Dating a minister
It is a normal, sensible part of intelligently seeking a life-long partner; not evidence of irresponsible fickleness.If not meeting with someone in his/her own congregation in which mutual ideas are most likely, where else and what better place should a minister look for prospective well-matched partners?They are not ordained beyond their ministerial duties which should also be from a position of service and humility, not from dominance and superior authority.Good question: The relationship of a minister and a member of the congregation is not the same as a supervisor and subordinate.
Before I met my boyfriend, you would have needed to pay a modest-to-large sum of money to get me to even set foot inside a church. Blame it on everything except my childhood exposure to Catholicism.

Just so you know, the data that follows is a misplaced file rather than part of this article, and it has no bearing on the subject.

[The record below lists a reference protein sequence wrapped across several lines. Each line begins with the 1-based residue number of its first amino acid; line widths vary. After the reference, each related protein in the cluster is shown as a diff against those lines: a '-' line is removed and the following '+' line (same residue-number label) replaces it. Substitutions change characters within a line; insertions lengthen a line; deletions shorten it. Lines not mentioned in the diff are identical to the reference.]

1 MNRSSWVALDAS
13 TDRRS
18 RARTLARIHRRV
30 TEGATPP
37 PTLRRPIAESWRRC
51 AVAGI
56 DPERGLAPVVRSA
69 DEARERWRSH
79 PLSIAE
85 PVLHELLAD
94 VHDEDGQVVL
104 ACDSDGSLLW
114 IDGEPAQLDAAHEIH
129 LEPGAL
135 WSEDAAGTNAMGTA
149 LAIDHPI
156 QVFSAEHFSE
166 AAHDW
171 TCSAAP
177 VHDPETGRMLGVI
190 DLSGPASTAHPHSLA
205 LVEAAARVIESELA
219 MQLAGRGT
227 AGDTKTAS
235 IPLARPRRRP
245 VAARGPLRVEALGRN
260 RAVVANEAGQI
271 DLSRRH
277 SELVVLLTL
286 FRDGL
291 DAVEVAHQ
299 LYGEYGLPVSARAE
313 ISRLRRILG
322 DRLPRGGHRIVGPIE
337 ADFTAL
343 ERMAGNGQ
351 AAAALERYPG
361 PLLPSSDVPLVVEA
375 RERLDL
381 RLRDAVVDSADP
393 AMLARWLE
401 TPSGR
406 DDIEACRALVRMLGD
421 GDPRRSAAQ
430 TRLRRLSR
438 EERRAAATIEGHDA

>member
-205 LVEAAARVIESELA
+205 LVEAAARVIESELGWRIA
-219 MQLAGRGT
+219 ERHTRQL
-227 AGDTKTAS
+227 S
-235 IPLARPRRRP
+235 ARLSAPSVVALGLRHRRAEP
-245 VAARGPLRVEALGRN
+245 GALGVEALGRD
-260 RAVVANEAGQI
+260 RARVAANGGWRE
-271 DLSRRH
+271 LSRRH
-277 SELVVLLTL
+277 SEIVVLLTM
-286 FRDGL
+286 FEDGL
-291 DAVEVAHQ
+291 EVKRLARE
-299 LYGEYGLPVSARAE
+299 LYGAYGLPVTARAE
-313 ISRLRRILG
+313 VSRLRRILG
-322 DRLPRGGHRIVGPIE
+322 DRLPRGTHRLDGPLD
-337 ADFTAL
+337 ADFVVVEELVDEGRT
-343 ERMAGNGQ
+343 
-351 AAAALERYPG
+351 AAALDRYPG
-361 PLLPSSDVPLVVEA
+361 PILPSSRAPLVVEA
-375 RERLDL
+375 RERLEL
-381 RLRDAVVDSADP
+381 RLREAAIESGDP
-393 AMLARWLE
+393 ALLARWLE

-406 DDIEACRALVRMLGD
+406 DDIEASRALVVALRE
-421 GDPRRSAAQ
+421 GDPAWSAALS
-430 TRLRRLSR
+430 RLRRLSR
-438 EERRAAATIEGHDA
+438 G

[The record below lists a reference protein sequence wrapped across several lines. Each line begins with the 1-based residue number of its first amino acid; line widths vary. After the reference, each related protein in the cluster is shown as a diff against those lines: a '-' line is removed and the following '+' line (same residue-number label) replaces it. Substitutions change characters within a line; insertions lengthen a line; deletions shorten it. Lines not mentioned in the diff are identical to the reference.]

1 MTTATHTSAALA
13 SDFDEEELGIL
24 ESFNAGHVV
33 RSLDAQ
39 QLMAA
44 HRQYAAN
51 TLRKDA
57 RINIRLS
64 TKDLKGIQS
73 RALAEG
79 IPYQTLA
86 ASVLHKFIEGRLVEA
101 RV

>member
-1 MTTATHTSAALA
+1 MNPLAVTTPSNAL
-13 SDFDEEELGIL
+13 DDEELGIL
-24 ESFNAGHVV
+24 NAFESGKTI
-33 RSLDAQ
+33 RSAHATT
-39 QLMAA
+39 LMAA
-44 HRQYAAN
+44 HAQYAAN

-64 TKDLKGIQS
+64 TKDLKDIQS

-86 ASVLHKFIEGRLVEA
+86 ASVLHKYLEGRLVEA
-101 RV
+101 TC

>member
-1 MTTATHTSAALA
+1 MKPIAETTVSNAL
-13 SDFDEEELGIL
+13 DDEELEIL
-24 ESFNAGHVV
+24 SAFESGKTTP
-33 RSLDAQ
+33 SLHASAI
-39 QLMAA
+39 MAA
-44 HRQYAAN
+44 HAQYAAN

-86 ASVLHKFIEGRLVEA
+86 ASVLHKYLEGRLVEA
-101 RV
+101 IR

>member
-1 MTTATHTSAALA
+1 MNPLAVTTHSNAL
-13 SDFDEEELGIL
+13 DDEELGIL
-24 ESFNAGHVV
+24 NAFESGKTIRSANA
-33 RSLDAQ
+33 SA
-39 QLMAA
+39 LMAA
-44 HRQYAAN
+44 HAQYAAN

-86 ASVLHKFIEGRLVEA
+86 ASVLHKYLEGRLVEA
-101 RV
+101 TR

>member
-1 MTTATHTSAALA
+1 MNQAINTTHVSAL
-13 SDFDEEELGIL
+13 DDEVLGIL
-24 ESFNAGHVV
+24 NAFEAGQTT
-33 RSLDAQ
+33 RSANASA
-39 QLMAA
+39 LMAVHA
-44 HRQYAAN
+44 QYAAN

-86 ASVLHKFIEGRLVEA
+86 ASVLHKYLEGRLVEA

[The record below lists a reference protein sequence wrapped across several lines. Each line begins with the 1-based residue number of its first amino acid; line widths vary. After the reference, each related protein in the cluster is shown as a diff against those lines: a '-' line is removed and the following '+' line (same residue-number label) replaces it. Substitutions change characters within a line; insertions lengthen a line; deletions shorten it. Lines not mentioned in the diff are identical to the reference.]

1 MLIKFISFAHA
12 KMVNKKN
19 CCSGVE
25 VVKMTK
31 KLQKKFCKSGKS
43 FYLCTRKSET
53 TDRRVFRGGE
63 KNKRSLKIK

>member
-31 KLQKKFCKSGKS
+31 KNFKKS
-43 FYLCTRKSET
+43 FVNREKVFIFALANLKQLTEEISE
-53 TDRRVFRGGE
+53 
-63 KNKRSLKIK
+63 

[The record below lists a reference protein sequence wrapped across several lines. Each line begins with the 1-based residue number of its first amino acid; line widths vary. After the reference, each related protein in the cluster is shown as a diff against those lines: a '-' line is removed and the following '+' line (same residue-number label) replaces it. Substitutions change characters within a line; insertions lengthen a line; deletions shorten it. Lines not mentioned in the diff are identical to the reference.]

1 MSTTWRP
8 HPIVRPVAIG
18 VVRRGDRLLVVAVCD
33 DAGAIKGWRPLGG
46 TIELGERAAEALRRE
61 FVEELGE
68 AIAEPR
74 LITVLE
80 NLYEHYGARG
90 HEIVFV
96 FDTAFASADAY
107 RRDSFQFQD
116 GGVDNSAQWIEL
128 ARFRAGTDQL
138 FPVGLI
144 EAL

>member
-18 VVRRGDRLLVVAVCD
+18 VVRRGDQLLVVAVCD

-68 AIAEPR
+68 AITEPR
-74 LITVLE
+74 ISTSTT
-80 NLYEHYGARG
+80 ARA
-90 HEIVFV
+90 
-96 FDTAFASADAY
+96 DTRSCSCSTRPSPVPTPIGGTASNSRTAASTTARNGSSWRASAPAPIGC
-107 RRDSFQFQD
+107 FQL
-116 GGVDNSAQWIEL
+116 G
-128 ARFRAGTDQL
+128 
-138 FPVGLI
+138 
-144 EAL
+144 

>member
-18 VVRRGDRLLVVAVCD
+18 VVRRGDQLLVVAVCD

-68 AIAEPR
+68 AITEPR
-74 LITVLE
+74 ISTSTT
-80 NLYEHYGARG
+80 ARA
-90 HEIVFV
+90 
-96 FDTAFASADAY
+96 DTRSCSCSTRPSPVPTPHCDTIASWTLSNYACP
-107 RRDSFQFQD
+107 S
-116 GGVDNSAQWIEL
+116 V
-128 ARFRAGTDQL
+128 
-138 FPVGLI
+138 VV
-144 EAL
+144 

Although I wasn't aware of positive feelings toward Judaism when I met John (and completely ignored even Yom Kippur as a college student), the taboos from my childhood were just too strong, and my rebellious streak too wide, to buy into the Christianity of the surrounding culture.
I tried to become a Unitarian, but the particular Unitarian church I attended was a little too prim and proper for my 21-year-old self. Finally, in my second year of graduate school, I started attending a Reform temple.
Like many 20-somethings, my boyfriend is in grad school. To be specific, he'll be an ordained minister in the Presbyterian Church.
Yes, by the time he graduates, he'll be a card-carrying member of the clergy.
If they are both single and matched in age, they should be free to meet socially to get to know whether they may be compatible in other ways important to each of them.